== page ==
The Irish community in Scotland, owing to the proximity of the two nations, and the ethnic ties between them, is one of its most prominent. Around 50,000 Irish immigrants live in Scotland today, and it is thought that the number of Scots with Irish heritage is in the hundreds of thousands.
Though affinity to Ireland, and the import, alas, of the religious division there, is often felt more acutely on Scotland's West Coast (Irish people more often settled where they landed, in Glasgow), Edinburgh has close links with its Celtic neighbour. This plaque illustrates a key example of this - James Connolly, to different people a terrorist, liberator, and political visionary (or all 3 simultaneously), was born here at 107 Cowgate to Irish parents, and went on to be instrumental in the violent agitation for Irish Independence during the Great War.
He was the Commander of the rebel troops in Dublin during the 1916 Easter Rising, which began the period of violent repudiation of British rule, but led to his death by firing squad in spite of his suffering fatal wounds shortly after the rising was put down.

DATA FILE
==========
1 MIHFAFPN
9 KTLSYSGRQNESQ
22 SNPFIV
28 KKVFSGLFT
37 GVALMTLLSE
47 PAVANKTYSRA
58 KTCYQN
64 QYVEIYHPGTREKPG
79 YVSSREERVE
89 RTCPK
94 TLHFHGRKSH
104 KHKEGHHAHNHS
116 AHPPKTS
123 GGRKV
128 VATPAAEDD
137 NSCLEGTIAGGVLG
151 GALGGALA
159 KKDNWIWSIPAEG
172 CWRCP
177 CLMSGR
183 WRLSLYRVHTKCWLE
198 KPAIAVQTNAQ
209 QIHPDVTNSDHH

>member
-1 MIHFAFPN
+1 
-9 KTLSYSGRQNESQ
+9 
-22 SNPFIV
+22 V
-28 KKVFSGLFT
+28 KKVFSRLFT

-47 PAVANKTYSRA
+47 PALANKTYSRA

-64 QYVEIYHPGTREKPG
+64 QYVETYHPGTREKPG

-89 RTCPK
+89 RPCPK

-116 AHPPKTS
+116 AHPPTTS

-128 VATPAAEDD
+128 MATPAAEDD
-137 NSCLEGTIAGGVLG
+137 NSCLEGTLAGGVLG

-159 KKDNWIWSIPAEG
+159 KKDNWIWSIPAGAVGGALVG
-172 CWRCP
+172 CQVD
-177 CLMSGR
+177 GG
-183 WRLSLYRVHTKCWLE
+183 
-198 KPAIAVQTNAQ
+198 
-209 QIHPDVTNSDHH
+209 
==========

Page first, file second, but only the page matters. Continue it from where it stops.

The political links between Scotland and Ireland are immense - the two countries are connected by a shared Celtic culture and language which has been preserved, shared music, and a distinct shared autonomy from England, which shape how the nations view themselves. Connolly sprang from the Irish community in Edinburgh, incubated over centuries.
Moreover, as well as demonstrating the ties between Scotland and Ireland, the place of Scotland in the development of socialist ideas is assured. The prevalence of heavy industry, the intellectually radical streak, and the legacy of Presbyterian democracy in the Church of Scotland inculcated in Scots a propensity for left-wing thought - as a result, Scots were at the heart of the foundation of the socialist movement in Britain, and the European model of social democracy is one that has taken root.